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Urban structure

Sociologists, economists, and geographers have developed three models to explain where different types of people and businesses tend to exist within the urban setting. These three models are the concentric zone model, the sector model, and the multiple nuclei model.

Table of contents
1 Concentric Zone Model
2 Sector Model
3 Multiple Nuclei Model

Concentric Zone Model

This model was the first to explain distribution of social groups within urban areas. It was created by sociologist E. W. Burgess in 1923. According to this model a city grows outward from a central point in a series of rings. The innermost ring represents the central business district. It is surrounded by a second ring, the zone of transition, which contains industry and poorer-quality housing. The third ring contains housing for the working-class and is called the zone of independent workers' homes. The fourth ring has newer and larger houses usually occupied by the middle-class. This ring is called the zone of better residences. The outmost ring is called the commuter's zone. This zone represents those that choose to live in small villages that and commute into the center to work.

Sector Model

A second theory of urban structure was proposed in 1939 by an economist named Homer Hoyt. His model, the sector model, proposed that a city develops in sectors instead of rings. Certain areas of a city are more attrative for various activities, whether by chance or geographic and environmental reasons. As the city grows and these activities flourish and expand outward, they do so in a wedge and become a sector of the city. If a district is setup for high income housing for examples, any new development in that district will expand from the outer edge.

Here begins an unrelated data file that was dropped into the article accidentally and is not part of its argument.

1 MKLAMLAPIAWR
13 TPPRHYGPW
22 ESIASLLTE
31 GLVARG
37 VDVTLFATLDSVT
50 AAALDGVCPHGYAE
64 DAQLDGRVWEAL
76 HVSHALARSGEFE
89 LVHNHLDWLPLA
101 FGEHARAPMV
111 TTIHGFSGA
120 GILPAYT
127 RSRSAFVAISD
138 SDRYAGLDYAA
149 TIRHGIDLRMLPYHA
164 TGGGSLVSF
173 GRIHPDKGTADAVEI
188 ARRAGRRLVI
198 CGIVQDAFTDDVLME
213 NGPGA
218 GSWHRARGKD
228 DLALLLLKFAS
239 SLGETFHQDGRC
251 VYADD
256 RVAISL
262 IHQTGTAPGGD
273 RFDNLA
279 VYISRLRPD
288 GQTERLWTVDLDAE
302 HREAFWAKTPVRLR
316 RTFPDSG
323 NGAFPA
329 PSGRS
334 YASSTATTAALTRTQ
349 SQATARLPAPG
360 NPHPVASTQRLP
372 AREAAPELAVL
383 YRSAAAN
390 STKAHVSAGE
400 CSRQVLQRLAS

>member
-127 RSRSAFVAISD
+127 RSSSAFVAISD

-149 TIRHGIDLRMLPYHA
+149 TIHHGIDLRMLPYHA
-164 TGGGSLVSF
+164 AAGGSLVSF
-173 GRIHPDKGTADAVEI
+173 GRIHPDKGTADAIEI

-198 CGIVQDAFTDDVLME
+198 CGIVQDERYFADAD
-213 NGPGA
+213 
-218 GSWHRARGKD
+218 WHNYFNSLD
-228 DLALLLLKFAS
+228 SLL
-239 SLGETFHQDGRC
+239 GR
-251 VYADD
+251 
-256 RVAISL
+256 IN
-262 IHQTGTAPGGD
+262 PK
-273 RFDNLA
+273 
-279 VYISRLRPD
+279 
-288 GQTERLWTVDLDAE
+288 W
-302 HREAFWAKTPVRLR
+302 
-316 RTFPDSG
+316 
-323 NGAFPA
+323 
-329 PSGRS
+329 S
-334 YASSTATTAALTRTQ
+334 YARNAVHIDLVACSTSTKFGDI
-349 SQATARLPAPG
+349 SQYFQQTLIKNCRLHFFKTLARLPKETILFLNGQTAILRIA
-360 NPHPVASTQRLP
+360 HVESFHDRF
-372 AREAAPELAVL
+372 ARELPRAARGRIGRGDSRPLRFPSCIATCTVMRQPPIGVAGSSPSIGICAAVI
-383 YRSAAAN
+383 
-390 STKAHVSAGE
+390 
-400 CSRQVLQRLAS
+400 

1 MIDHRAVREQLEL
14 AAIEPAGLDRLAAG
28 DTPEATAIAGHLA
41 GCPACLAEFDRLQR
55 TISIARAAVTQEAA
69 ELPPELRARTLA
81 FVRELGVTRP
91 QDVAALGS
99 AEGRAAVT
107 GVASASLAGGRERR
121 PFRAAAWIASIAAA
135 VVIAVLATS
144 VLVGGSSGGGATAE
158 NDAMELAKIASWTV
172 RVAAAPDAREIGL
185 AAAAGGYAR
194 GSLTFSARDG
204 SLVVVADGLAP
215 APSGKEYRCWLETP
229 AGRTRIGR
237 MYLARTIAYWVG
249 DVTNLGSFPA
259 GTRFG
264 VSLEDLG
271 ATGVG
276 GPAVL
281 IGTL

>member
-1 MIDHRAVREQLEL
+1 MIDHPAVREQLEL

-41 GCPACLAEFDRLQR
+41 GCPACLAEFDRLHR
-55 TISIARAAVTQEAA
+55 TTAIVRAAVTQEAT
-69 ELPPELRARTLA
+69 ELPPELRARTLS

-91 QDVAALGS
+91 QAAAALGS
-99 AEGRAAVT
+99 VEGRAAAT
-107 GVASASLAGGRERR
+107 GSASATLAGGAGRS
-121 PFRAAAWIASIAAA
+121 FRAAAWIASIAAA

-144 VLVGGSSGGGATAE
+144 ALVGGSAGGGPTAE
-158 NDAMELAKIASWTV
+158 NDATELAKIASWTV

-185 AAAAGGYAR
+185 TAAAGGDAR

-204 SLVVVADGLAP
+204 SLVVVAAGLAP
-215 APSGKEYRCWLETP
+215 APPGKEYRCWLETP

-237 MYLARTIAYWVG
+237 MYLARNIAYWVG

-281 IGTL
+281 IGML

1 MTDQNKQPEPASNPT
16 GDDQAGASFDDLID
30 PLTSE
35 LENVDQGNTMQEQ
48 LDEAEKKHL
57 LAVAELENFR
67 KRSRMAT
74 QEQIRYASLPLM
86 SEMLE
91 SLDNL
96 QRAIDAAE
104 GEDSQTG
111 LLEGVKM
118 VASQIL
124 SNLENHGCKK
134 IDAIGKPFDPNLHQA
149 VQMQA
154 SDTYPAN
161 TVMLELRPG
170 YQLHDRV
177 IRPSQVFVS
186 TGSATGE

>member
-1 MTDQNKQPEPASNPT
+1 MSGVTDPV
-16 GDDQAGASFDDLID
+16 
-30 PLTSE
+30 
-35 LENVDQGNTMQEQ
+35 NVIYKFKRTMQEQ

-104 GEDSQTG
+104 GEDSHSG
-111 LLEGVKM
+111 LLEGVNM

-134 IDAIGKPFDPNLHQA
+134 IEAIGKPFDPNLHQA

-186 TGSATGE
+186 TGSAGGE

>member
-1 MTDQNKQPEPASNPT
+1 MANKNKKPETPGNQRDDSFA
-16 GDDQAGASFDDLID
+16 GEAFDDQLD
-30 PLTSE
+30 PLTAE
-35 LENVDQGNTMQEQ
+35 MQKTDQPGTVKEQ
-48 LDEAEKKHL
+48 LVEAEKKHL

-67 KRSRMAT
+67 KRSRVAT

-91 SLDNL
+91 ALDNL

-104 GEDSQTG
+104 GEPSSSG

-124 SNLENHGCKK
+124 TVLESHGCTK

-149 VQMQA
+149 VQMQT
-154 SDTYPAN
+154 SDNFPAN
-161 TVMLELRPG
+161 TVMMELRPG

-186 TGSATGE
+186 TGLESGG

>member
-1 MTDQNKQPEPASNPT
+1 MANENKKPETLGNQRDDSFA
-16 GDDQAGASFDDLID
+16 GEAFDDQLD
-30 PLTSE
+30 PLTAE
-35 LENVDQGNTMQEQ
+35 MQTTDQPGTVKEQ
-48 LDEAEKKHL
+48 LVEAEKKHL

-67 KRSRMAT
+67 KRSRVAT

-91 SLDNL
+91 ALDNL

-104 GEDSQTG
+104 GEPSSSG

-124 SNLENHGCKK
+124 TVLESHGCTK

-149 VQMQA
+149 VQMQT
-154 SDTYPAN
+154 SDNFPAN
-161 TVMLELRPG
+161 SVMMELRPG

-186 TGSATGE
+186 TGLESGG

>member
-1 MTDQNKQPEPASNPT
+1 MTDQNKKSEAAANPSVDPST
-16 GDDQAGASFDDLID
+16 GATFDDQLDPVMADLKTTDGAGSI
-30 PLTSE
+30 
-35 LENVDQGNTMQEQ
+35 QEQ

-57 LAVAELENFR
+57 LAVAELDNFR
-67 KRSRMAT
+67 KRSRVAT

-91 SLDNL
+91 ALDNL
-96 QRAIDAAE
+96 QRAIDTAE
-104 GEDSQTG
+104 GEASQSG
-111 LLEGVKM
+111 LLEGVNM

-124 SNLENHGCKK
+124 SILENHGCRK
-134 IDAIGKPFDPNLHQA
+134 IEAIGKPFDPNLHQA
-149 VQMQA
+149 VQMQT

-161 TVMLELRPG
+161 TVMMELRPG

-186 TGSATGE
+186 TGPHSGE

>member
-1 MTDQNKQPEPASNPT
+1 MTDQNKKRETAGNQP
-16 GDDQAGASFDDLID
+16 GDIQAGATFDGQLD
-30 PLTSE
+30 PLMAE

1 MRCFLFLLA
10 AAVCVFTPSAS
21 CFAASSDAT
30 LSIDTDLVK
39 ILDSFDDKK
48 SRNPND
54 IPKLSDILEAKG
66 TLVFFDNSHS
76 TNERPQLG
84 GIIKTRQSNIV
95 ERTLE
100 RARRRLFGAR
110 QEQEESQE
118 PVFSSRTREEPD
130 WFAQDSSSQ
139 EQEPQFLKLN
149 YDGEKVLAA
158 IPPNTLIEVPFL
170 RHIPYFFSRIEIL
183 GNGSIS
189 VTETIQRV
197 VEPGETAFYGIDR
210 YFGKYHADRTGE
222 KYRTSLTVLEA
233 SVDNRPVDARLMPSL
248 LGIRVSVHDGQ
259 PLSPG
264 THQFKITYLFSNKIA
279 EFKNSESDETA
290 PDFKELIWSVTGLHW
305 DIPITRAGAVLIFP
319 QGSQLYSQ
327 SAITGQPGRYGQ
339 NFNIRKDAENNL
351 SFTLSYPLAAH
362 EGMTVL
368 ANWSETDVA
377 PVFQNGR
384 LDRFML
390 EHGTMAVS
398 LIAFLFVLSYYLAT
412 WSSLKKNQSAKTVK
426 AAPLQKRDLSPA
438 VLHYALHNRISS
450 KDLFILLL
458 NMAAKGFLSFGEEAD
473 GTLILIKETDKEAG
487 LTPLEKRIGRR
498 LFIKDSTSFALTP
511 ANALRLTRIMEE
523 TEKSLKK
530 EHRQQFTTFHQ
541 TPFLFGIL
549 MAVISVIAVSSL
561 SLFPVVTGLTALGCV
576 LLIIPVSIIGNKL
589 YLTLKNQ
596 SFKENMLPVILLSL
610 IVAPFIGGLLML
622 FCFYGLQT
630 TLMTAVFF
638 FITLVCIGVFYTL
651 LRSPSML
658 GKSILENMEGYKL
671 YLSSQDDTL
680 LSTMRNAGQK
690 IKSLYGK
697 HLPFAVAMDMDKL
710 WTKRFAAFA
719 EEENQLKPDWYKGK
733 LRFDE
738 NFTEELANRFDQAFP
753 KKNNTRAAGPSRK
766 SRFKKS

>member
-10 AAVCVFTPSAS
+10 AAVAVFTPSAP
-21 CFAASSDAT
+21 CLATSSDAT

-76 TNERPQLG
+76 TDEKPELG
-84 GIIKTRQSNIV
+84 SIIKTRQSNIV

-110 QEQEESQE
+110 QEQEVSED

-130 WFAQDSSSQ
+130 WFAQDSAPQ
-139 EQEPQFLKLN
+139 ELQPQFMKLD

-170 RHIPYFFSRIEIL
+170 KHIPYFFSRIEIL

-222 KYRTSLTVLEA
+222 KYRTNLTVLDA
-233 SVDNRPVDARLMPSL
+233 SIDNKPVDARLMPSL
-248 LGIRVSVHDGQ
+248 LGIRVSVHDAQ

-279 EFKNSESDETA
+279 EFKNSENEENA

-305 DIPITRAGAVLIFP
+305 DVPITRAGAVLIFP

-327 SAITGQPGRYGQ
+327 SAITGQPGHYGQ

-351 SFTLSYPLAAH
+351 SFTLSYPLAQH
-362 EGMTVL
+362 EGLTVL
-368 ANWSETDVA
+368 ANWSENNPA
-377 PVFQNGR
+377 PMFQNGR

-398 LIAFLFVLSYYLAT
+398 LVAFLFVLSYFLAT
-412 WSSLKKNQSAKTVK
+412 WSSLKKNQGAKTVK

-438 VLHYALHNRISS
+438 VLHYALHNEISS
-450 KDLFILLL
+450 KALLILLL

To some degree this theory is just a refinement on the concentric model rather than a radial restatement. Both Hoyt and Burgess claimed Chicago supported their model. Burgess claimed that Chicago's central business district was surrounded by a series of rings, broken only by Lake Michigan. Hoyt argued that the best housing developed north from the central business district along Lake Michigan, while industry located along major rail lines and roads to the south, southwest, and northwest.

Multiple Nuclei Model

Geographers C.D. Harris and E. L. Ullman developed the multiple nuclei model in 1945. According to this model a city contains more than one center around which activities revolve. Some activities are attracted to particular nodes while others try to avoid them. For example, a university node may attract well-educated residents, pizzerias, and bookstores, wehreas an airport may attract hotels and warehouses. Other land-use activities that are incompatible will avoid clustering in the same area. This is why heavy industry and high-income housing rarely exist in the same neighbourhood.